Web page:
'American Gods': Inside the Neil Gaiman Novel's Complicated Journey to the Screen

Showrunners Bryan Fuller and Michael Green open up about the highly anticipated show's complicated road to the screen.
Courtesy of Starz

Almost 15 years after introducing American Gods into the world, Neil Gaiman was watching his creation take on a new life of its own. The acclaimed author was standing on a set in Toronto in mid-April 2015, in the midst of the first day of production on Starz's American Gods, watching as Ricky Whittle and Ian McShane officially stepped into their respective roles — the brooding and bruising Shadow Moon, and the powerful con artist known as Mr. Wednesday — for the very first time.

Interestingly enough, it wasn't even Gaiman's only set invitation of the day.

"I got a very sweet email from Chuck Lorre a week before, saying, 'We would love to write you a part on The Big Bang Theory. Will you come in and play yourself?'" Gaiman tells THR, recalling the memory one year later. "And I had to say no, I'm going to Toronto, because as much as I would like to play myself in The Big Bang Theory, nothing will keep me away from that first scene being filmed. And it was magic. It was an absolute delight."

For Gaiman, it had already been a long enough road between American Gods the book and American Gods the television series, premiering on April 30. Gaiman first published the novel in 2001, forging it from a few key ingredients: an evocative title, a vision of thunder, and a drive through American back roads and small towns. The result: a sprawling novel about old Gods of myth waging war against new Gods of the digital age, with the hearts and minds of the American people at stake — and with one mortal man caught in the middle.

At least, that's one way to pitch it.

"We've always known it's not a book that pitches cleanly," says Michael Green, who oversees American Gods alongside his fellow co-creator and executive producer Bryan Fuller. "God help them," Fuller agrees, speaking to the American Gods uninitiated. For that crowd, Fuller feels the best way into the story is through its protagonist.

"There's something so relatable about Ricky Whittle and Shadow's journey of a man who went to prison for the woman he loved," Fuller tells The Hollywood Reporter. "Days before getting out, he loses that woman and finds out the life he thought he led before imprisonment was not quite as authentic as he'd hoped. That's infinitely relatable to anybody who has experienced the loss of a loved one. His numbness and his search for himself, now that all the defining factors have been removed from him, are exactly where Wednesday (Ian McShane) wanted him. It's also a great place for a new audience to perceive this character, because they're seeing him after everything's been broken and taken away. We're rooting for him to assemble something that he could call a life again."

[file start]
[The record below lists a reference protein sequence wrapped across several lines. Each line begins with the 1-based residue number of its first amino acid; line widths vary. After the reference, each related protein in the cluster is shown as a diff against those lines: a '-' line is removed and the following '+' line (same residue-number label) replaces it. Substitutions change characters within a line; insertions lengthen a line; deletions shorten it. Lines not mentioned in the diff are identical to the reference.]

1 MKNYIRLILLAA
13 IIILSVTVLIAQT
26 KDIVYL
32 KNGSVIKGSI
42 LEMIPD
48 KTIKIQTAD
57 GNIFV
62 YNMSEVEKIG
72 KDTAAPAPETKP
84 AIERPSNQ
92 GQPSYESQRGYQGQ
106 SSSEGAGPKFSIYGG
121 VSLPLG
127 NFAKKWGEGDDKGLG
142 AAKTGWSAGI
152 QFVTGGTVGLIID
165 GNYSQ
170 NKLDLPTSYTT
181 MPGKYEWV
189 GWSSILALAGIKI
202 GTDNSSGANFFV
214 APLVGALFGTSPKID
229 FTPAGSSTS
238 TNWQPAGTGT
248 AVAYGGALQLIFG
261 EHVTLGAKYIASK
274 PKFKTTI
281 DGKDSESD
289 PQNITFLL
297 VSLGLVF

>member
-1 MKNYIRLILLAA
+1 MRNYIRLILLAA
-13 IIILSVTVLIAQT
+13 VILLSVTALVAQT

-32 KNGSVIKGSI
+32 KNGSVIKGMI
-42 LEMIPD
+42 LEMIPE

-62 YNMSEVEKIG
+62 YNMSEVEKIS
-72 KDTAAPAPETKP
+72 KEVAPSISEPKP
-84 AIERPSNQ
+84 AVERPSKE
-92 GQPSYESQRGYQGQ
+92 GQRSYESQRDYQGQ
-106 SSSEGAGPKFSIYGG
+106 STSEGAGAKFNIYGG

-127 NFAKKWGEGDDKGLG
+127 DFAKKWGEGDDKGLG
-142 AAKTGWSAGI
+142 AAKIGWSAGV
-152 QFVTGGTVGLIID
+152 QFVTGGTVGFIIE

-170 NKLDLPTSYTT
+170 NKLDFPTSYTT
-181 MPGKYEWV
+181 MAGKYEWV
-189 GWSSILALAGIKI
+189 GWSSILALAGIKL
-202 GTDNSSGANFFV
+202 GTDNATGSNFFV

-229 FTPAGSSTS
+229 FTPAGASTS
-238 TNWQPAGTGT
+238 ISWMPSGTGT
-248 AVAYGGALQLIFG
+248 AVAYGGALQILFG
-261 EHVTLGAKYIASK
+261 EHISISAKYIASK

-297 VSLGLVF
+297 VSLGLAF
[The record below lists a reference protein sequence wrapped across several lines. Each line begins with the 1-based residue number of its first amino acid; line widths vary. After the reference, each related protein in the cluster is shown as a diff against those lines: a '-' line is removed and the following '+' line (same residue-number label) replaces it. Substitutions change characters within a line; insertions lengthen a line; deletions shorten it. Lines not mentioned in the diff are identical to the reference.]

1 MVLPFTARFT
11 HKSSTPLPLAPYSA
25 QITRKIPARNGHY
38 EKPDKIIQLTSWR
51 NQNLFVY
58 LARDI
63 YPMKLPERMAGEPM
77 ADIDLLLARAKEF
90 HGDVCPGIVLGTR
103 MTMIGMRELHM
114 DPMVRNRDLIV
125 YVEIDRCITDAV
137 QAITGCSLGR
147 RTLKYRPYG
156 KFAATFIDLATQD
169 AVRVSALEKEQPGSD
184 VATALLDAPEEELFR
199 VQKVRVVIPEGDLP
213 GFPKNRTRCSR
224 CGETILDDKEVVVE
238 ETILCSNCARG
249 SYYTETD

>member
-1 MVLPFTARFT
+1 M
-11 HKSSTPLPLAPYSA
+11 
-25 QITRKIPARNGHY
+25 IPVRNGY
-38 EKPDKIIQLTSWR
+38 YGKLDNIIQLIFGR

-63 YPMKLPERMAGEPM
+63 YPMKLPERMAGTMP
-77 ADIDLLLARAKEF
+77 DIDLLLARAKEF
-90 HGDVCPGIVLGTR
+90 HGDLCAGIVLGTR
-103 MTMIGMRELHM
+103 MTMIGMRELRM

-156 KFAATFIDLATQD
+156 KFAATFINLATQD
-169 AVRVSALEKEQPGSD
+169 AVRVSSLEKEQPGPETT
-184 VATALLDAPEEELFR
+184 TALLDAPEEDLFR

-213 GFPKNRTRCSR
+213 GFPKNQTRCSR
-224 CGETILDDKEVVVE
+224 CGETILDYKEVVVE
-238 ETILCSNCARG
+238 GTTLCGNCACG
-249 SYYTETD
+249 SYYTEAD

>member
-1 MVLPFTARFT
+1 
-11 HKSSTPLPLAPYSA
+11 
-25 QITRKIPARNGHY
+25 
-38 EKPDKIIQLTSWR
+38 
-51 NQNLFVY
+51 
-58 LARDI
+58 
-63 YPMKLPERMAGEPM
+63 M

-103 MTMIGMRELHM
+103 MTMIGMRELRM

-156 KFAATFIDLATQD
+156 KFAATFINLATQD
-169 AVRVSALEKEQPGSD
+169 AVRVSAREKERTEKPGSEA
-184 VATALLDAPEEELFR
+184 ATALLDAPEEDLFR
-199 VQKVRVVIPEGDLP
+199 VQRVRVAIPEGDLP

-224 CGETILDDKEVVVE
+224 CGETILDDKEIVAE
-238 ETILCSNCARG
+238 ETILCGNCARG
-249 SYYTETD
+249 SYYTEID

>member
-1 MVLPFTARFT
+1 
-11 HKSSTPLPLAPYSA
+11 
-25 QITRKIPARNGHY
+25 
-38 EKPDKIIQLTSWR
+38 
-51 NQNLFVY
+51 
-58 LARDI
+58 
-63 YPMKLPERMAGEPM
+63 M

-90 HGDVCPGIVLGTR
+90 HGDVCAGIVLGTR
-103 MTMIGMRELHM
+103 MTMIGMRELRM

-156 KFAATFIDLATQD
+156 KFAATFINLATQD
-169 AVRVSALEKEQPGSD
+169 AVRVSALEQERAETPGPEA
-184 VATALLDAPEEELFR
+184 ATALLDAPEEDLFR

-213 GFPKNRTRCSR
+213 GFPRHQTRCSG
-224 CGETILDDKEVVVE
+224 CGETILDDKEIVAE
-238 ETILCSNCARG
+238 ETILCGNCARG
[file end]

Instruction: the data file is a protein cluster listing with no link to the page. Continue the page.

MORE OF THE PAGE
Relatable and rootable as he is, Shadow just scratches the surface when considering the various different deities and mythologies at play within American Gods: vengeful Viking gods, bar-brawling leprechauns, sharp-tongued spiders who spin lies as elaborately as webs, and entirely new deities built around technology and media. It's complicated, in other words, and easy to see how the subtleties of the book might not survive a television adaptation. As Green puts it: "You can imagine the 2004 NBC-adapted version of this book, calling it 'God Squad,' where they all pile into the minivan that has all the religious symbols on the side and they solve crimes every week."

Fans of the book can find comfort in knowing the adaptation of American Gods was never quite at the God Squad level of risk, but still, the process involved some fits and starts all the same. In 2011, Tom Hanks' Playtone Productions was set to adapt American Gods at HBO, with Gaiman co-writing a pilot script that ultimately remained on the ground: "By the time we handed it in, the [HBO] executive who bought it was no longer there, which meant that we then had essentially two drafts and a polish for people who didn't really know what this thing was, didn't know why they had it, and didn't really want it."

Gaiman regained the rights, found new partners in FremantleMedia, and very quickly landed on Starz as the right home for the series. From there, the author recalls flying to Toronto for his first meeting with eventual showrunner Bryan Fuller: "I asked him, 'Bryan, do you want to do this?' And he said, 'Oh my God, I'm the world's biggest American Gods fan. But I have no idea how you do it. I just know I want to put the stuff I love up on the screen.' And I thought, 'That's a pretty good place to go!'"

With Fuller came Green. The two were colleagues on Heroes and became friends and confidants in the years that followed. Beyond admiring one another, both men had great reverence for Gaiman's body of work.